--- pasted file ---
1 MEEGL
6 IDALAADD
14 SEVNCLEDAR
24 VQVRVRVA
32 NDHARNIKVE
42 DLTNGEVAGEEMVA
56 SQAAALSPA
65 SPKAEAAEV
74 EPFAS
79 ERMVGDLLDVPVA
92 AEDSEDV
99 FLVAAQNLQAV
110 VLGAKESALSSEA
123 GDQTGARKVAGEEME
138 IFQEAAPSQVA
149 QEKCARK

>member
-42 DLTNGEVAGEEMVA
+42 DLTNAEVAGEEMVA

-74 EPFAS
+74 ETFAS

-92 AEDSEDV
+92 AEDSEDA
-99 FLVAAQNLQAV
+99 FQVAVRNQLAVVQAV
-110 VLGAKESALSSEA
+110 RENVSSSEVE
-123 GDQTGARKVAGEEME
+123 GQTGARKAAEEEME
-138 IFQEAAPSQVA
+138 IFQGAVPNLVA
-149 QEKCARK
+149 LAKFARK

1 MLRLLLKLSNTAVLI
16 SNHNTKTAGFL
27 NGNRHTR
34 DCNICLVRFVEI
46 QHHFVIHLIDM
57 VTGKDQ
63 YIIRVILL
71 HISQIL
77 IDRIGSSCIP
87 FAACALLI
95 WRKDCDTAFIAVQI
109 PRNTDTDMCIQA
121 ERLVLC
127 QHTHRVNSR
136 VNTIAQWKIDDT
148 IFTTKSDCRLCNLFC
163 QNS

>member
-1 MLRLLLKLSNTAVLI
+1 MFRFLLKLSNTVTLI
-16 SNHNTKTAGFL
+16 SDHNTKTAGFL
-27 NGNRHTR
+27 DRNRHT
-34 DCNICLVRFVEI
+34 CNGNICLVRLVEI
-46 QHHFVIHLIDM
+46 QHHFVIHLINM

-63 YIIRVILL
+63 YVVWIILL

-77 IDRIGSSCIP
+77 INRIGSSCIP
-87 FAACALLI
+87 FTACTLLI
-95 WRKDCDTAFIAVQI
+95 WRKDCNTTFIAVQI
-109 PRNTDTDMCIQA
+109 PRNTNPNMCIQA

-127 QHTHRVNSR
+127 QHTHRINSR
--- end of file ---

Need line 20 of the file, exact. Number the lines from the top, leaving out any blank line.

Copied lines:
-74 EPFAS